IR reforms could see higher casual wages for retail and hospitality workers

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Prime Minister Scott Morrison. Source: AAP/Mick Tsikas.

The federal government is expected to introduce an industrial relations reform package to parliament next week, in a move that could see a new definition of casual work, and result in a higher rate of pay for retail and hospitality workers.

The package of reforms reportedly includes changes to the definition of casual and fixed-term employees, a shorter timeframe for the Fair Work Commission to agree to enterprise agreements, and the establishment of new workplace agreements for industries related to mines, gas fields and other major infrastructure.

The federal government has also flagged changes to the Better Off Overall Test (BOOT), which is the test the Fair Work Commission uses to ensure employees are better off under registered enterprise agreements compared to the relevant industry award.

Speaking at a Business Council of Australia event this month, Prime Minister Scott Morrison said that while the reforms are intended to simplify the industrial relations system and maximise jobs, they are unlikely to draw praise from unions or business.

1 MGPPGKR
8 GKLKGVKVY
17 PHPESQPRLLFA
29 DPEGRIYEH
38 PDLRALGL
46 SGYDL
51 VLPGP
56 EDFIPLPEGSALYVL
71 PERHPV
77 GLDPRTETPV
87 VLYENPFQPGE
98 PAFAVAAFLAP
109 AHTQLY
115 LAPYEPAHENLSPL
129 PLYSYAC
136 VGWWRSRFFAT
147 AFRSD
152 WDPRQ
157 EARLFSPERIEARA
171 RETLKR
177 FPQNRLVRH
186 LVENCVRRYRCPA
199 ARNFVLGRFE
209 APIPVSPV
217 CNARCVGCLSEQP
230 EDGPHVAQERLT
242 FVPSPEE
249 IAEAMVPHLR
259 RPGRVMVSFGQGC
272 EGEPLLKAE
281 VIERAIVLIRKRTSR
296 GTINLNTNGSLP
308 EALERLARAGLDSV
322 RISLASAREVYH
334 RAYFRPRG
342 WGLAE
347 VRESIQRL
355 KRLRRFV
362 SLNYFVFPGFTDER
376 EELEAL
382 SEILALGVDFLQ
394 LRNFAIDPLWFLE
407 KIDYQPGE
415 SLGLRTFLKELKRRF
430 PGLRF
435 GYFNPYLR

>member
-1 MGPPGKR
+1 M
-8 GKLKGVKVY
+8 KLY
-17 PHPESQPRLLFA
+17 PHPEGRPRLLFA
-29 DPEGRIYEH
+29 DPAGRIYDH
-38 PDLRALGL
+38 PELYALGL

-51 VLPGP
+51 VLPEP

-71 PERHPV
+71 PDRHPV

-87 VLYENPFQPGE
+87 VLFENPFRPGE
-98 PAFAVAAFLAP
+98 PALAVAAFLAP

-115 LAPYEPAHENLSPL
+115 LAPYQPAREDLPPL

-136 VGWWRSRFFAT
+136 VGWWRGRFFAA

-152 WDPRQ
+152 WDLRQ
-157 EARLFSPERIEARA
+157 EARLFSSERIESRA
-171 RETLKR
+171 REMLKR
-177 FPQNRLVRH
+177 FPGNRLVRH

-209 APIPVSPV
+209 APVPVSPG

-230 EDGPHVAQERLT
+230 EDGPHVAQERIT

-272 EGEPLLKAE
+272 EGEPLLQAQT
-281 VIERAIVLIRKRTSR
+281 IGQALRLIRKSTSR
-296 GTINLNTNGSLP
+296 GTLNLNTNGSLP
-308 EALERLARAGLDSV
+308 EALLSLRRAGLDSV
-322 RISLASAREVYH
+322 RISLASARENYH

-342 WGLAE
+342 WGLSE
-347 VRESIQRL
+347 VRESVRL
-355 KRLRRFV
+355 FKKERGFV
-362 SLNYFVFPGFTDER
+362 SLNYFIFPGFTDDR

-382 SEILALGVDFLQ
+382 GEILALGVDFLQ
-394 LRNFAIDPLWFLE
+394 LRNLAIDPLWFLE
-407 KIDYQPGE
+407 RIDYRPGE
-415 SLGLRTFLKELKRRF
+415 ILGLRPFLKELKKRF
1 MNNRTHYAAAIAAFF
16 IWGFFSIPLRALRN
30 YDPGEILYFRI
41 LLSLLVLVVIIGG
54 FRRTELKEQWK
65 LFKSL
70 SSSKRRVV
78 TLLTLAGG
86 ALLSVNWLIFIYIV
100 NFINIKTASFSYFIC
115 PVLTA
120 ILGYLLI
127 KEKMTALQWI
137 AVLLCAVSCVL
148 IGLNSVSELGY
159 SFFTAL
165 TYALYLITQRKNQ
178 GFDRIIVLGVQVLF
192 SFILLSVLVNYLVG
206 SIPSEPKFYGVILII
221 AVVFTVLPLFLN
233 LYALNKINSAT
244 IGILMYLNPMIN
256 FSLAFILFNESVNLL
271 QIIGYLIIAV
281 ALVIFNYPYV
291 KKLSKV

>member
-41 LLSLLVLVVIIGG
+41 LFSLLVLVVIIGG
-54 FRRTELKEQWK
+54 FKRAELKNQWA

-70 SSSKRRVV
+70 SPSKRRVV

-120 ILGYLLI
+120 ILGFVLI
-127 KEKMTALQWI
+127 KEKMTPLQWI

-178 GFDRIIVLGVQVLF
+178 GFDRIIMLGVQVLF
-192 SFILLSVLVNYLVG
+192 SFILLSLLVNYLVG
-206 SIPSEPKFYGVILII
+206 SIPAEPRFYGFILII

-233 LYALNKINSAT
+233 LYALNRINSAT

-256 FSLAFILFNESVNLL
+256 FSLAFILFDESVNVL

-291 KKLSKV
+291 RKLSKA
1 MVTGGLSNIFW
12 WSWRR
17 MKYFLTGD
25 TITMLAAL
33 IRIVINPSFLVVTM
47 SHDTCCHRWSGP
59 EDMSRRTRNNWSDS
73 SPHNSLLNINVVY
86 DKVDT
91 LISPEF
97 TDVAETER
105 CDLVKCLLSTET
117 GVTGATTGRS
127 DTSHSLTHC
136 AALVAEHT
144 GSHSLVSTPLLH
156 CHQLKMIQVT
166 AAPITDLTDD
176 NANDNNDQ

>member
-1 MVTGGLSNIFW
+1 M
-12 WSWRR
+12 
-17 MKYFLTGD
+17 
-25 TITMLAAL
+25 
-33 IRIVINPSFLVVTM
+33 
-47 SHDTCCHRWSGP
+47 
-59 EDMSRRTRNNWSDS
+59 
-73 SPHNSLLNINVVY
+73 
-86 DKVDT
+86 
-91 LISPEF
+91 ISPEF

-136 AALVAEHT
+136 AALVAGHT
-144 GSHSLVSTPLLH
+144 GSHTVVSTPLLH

“I don’t expect our reforms will elicit delirious applause,” he said.

“There won’t be sweeping praise from the union movement and businesses won’t see their version of an industrial utopia either.”

Morrison said that the BOOT would not be entirely removed, but it would become less rigid than its current form.

Unions have said the Morrison government is likely to propose a loaded rates system for four awards whereby employers pay a higher hourly rate instead of a range of rates that factor in penalties and other allowances. The new system would cover retail, hospitality restaurants and licenced clubs, reported The Australian on Thursday.

The proposals are also expected to require the Fair Work Commission to approve enterprise agreements within 21 days. This has drawn criticism from unions, which say the limited timeframe will inhibit their ability to postpone the approval of some agreements.

While the legislation will be introduced to parliament in the final sitting week of the year, Labor has indicated it will send the bill to a Senate committee to delay any parliamentary votes on the reform package until 2021, according to The Australian Financial Review.

The reform package comes after Minister for Industrial Relations Christian Porter conducted a review into Australia’s industrial relations system, announced after 2019 federal election. The review was intended to simplify and modernise the industrial relations system.


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